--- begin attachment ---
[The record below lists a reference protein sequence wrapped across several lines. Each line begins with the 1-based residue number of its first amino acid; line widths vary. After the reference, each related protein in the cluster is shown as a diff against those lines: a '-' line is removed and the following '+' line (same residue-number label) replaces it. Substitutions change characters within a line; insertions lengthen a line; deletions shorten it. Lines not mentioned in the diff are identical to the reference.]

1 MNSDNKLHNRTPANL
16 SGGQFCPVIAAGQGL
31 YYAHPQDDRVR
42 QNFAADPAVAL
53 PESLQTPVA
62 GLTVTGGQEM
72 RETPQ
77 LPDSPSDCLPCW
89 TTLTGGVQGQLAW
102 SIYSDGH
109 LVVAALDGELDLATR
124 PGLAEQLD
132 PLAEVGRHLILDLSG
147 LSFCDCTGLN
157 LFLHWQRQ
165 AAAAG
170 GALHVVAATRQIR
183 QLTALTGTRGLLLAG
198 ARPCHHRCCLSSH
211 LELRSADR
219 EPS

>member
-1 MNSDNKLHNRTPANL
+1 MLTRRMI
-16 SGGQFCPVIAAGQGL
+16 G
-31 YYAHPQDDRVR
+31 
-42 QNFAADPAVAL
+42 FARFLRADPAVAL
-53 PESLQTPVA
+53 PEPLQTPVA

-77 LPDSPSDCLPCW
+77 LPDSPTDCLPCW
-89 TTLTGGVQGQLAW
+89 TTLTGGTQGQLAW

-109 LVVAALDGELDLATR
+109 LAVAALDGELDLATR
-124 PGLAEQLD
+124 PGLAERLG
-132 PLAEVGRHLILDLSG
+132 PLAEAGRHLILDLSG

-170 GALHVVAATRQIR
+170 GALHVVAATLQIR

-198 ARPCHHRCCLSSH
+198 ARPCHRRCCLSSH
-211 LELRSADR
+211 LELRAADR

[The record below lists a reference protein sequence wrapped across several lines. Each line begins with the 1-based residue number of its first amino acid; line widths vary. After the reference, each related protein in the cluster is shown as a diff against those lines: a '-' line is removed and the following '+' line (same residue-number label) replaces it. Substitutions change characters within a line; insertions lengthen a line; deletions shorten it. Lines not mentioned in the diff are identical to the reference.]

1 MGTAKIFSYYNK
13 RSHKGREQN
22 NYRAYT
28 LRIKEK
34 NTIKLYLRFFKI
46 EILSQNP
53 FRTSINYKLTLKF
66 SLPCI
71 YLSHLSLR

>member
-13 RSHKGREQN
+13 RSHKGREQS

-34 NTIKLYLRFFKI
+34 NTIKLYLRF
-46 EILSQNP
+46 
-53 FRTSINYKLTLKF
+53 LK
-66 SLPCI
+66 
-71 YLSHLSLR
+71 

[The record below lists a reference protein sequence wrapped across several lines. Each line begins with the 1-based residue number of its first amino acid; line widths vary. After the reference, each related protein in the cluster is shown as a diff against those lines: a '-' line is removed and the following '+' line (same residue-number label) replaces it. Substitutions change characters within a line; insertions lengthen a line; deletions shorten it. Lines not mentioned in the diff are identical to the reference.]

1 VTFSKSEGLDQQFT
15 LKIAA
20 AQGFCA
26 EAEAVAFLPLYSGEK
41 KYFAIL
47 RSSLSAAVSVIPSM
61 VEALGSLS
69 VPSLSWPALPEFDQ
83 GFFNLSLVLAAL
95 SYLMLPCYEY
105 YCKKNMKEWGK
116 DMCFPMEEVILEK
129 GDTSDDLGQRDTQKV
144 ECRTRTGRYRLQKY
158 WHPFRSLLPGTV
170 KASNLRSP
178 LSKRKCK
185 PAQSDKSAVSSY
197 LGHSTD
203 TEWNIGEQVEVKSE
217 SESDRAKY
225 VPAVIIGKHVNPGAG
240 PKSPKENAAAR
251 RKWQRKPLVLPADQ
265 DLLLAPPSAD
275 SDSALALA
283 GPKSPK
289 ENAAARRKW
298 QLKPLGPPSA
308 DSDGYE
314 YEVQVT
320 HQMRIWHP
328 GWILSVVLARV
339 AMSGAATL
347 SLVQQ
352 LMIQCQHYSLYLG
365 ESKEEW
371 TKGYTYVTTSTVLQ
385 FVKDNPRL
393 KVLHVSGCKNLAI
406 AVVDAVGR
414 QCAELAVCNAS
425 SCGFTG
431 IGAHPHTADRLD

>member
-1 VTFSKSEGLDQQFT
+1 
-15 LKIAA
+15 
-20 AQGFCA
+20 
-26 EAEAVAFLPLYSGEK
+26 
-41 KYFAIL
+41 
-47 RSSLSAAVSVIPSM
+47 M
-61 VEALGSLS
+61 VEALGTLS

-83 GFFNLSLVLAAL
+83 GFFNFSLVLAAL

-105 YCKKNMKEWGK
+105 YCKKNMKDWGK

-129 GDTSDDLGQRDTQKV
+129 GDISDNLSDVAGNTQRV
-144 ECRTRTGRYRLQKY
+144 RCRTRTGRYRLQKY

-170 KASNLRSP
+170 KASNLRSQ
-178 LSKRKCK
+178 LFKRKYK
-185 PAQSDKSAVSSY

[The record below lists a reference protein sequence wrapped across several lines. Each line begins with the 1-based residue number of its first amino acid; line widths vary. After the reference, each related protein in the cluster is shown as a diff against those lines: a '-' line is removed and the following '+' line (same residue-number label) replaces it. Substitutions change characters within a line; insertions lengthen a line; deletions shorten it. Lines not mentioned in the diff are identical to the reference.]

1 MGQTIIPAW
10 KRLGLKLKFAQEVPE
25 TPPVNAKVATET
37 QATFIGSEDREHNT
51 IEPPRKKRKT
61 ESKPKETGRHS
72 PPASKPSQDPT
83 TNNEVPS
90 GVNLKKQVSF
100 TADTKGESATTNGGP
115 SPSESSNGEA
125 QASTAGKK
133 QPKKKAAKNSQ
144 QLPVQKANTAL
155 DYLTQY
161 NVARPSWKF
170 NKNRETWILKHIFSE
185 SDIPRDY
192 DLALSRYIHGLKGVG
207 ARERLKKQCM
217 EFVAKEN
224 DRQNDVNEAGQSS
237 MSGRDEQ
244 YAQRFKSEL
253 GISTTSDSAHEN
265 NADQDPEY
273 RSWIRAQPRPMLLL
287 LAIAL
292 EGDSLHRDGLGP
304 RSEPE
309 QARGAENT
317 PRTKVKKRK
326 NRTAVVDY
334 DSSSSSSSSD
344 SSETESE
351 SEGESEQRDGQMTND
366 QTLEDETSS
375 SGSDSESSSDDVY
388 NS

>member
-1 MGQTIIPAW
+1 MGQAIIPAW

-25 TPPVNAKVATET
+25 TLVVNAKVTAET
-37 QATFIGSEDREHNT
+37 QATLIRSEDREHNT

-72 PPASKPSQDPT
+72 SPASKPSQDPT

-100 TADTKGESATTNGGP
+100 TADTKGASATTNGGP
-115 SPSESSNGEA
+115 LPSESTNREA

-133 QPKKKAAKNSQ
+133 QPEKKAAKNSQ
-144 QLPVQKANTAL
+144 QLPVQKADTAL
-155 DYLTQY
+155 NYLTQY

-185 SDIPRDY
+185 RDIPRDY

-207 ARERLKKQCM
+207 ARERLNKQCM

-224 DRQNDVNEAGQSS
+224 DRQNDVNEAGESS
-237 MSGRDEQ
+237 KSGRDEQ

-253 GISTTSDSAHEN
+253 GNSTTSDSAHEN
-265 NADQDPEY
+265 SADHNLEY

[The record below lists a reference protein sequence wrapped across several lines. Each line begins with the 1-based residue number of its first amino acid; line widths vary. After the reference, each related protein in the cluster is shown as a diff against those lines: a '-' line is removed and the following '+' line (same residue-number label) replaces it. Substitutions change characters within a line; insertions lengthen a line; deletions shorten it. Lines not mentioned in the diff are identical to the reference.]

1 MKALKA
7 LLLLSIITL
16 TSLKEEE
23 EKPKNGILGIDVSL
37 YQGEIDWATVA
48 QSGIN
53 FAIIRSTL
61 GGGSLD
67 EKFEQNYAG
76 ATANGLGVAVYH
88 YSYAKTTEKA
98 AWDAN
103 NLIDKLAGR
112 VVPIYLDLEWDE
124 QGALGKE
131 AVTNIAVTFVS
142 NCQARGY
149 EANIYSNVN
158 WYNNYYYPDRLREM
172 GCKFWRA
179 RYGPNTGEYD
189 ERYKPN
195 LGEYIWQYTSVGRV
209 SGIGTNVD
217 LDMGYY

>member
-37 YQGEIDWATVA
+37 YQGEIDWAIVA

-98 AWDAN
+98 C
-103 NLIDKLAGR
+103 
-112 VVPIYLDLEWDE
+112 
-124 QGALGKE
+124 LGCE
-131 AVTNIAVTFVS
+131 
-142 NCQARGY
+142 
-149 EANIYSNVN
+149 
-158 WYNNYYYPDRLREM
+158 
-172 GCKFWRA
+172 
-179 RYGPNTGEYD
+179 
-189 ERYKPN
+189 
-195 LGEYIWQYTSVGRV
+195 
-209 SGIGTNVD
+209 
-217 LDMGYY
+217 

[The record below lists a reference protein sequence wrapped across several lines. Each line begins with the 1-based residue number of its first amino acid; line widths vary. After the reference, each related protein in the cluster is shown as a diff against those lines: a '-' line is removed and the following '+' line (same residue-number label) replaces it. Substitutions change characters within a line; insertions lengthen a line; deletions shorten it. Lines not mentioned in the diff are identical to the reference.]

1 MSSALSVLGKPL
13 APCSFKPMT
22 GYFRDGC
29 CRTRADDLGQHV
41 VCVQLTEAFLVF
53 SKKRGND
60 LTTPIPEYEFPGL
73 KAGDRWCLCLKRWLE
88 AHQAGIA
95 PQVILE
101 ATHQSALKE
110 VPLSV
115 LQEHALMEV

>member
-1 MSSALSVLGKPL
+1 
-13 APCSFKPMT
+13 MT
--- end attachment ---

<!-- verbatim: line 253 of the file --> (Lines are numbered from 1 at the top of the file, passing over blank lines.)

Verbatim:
+124 LGCE